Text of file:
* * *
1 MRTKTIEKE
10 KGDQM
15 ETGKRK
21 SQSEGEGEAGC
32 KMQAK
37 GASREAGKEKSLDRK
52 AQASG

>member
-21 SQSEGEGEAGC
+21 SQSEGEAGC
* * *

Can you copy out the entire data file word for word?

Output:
1 MRTKTIEKE
10 KGDQM
15 ETGKRK
21 SQSEGEGEAGC
32 KMQAK
37 GASREAGKEKSLDRK
52 AQASG

>member
-21 SQSEGEGEAGC
+21 SQSEGEAGC